In a discussion with a group of women from the same village, the healthcare center was not considered the first resort for most community members in the case of disease, but it was also not excluded from their therapeutic choices. However, in this group, the participants unanimously stated that if a patient is diagnosed with EVD, the hospital and the ETC are the most appropriate facilities. One participant reported that while patients should not be afraid of the hospital, they are because of Ebola. These fears are often rooted in rumors about the disease and its treatment. During the discussion, the participants mentioned 15 rumors that they had heard regarding the disease. Notably, the discussions with the participants took place in a village that was hostile to the riposte and to our team, which was not accepted by the local citizens. Through hard work, the team responsible for risk communication and community engagement managed to foster our acceptance by the community. In addition, they were able to transform the community’s perception of hospitals and ETCs. This community now sees hospitals and ETCs as the most appropriate places to treat Ebola. In addition, both men and women are now aware of the preventive measures needed to fight EVD.


From a therapeutic journey to therapeutic roaming

The opinions expressed in the FGDs converged from one village to another, and from one town to another. It appears that self-medication is, indeed, the first step in the therapeutic process. It also emerged from the discussions and interviews that different treatments are often simultaneously used, namely, modern medicine with traditional medicine, and home plant medicines and medicines obtained from the pharmacy. Thus, it can be seen that one therapeutic choice does not exclude the use of another before, during, or after it. Therefore, we concluded that the therapeutic pathway is not always linear and the therapeutic journey often becomes therapeutic roaming.

We put together 10 focus groups, five with men and five with women. Altogether, 104 people (52 men and 52 women) participated. Research assistants conducted 80 FGDs; two in each village conducted throughout this investigation. The points highlighted above summarize what was discovered in the discussions regarding people’s therapeutic choices.

The interviews followed the same procedures. These were held with village chiefs, neighborhood chiefs, avenue chiefs, street chiefs, modern and traditional medicine providers, religious leaders, other community leaders, contacts, the healed, and administrators (territorial administrators, mayors). The results of these interviews are summarized in the diagram below, considering data from both qualitative and quantitative surveys.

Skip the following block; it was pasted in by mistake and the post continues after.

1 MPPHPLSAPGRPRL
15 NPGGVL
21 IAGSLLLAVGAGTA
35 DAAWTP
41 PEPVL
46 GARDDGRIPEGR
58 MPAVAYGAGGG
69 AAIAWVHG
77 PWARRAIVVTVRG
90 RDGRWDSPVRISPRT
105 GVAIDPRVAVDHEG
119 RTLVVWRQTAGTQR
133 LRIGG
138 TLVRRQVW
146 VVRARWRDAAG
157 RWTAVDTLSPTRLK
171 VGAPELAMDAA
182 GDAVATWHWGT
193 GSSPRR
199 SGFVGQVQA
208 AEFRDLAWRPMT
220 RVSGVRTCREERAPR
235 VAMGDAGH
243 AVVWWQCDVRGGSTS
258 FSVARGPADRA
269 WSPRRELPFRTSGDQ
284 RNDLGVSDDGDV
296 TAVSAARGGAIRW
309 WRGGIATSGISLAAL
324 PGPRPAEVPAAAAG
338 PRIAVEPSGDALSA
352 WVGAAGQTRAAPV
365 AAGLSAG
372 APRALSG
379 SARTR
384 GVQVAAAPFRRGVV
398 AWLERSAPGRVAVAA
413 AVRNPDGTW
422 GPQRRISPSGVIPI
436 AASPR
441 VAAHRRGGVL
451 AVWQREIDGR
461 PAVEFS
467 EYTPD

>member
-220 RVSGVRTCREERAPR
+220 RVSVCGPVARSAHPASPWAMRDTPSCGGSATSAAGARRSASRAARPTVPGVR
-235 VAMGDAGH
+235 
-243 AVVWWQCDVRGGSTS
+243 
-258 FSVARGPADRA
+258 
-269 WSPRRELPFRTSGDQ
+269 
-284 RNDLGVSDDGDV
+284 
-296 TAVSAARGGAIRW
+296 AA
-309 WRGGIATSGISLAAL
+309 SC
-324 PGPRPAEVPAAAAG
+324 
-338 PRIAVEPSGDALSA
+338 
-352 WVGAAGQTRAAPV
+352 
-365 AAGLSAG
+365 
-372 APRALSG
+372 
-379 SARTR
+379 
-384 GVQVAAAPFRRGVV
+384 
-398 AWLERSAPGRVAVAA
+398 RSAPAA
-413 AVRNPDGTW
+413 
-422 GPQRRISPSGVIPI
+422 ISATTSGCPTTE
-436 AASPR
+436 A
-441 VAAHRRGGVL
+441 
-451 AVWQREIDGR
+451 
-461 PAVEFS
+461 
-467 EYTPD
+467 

The surveys show that the healthcare center and the hospital are the first places people turn to in case of disease. This contradicts our earlier findings, and we surmise that our presence and that of the research assistants influenced people’s answers. We believe that the people we interviewed may have been inclined to respond that healthcare centers or hospitals were their first choice as they felt that this was the answer we were expecting. In other words, we postulate that they would have followed an answering logic according to the expectations of those in charge of the survey. If, under these circumstances, self-medication appears in second place among the primary responses to a disease, we agree that this can be considered the dominant recourse exposed through the interviews. In the context of this triangulation, we found that the information collected by the qualitative method was predominant. We considered the statements of the healthcare personnel and traditional healers, claiming that the patients or their relatives reached out to them after having tried self-medication at home. Few healthcare providers stated that patients came to them first. Modern medicine providers generally claimed that patients came to them after having tried everything else and only after the disease became more serious and disabling. In addition, in some cases, patients would go directly to the hospital without going through healthcare facilities that would have referred them to a higher level within the healthcare pyramid.

Figure 1 reveals that while most of the people interviewed stated that they first went to a healthcare center or hospital in the case of a disease, a third of them reported treating their disease through self-medication. Although the pharmacy option is not featured here, it was mentioned almost everywhere in the interviews. This omission may be true because participants provided our research team with responses according to what they thought we wanted to hear.


Figure 1: First line of treatment for a disease

Figure 2 shows that self-medication is the first option for treatment in the Ituri province for 63% of the cases, contrasting 37% in the North Kivu province. There is greater recourse to traditional medicine in the Ituri province, whereas in the North Kivu province, the healthcare center and the hospital are cited as the first option for treatment in the event of a disease. The results revealed a statistically significant difference in the reliance on the therapeutic trajectories between the two provinces, with a chi square value of 22.111 (p<0.001).